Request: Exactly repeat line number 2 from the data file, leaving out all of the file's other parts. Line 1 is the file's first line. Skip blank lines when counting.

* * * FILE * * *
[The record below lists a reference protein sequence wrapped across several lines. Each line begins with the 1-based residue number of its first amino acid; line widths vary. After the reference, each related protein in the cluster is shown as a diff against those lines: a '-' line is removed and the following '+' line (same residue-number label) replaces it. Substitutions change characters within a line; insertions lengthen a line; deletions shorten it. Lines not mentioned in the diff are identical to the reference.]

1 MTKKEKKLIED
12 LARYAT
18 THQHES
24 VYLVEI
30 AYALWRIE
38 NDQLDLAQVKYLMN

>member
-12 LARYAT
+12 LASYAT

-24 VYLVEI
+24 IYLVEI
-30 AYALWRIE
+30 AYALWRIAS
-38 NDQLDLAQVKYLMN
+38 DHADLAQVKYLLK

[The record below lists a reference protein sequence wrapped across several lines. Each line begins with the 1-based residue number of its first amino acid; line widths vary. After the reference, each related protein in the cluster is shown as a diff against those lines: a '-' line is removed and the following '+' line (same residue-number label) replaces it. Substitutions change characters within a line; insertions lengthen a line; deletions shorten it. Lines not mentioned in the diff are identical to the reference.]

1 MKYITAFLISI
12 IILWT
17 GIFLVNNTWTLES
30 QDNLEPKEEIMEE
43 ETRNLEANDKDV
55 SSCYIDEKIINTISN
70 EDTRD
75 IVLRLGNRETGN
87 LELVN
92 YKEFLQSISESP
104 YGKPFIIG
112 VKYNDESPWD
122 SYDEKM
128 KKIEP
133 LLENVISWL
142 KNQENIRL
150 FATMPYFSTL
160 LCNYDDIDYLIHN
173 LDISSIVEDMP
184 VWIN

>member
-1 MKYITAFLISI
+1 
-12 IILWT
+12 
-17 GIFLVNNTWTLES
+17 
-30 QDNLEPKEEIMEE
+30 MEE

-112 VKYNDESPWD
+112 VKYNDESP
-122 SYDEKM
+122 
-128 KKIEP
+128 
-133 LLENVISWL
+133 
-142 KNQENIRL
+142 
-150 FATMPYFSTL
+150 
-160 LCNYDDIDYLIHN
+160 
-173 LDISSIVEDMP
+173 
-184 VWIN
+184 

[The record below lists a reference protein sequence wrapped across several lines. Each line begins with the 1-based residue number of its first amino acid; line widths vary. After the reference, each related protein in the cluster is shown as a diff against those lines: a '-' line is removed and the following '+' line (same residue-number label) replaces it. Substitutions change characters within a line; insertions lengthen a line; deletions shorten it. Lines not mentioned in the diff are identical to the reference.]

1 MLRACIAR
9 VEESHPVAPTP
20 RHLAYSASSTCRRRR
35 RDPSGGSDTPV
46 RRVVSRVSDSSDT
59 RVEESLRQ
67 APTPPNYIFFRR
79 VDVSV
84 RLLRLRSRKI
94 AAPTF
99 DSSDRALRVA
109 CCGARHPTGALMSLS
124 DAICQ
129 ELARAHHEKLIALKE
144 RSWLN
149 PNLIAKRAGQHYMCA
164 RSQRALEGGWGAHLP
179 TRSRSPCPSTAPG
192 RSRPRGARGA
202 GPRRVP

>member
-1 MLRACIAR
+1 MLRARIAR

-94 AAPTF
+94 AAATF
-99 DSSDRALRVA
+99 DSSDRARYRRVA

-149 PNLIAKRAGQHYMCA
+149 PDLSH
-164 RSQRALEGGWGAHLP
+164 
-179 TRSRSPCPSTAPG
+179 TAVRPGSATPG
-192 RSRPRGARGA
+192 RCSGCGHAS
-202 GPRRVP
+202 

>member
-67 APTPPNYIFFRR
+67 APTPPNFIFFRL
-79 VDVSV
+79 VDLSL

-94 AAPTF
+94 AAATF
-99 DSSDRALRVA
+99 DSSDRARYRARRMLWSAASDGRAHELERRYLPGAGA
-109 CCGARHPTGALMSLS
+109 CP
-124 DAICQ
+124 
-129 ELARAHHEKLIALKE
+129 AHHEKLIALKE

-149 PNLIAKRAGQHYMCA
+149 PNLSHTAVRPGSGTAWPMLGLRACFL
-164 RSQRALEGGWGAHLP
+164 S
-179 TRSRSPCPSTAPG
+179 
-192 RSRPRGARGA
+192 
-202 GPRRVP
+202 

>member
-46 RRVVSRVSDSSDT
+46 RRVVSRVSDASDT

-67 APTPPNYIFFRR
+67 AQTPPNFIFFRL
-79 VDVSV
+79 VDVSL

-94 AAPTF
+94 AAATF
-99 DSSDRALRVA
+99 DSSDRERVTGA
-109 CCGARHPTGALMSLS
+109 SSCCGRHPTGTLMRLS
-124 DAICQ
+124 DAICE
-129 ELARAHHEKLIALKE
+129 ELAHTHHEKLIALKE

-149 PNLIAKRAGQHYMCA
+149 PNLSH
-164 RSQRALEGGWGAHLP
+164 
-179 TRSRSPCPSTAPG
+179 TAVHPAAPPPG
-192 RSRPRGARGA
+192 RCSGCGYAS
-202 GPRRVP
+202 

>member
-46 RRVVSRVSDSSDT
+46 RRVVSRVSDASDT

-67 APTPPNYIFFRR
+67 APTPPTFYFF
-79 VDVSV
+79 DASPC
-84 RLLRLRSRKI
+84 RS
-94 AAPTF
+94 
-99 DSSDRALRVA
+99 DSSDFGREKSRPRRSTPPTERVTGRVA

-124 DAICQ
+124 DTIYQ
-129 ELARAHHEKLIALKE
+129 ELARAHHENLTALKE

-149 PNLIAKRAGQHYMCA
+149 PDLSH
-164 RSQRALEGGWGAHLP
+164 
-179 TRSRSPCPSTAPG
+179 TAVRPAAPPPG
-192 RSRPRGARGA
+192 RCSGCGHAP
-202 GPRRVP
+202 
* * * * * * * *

1 MTKKEKKLIED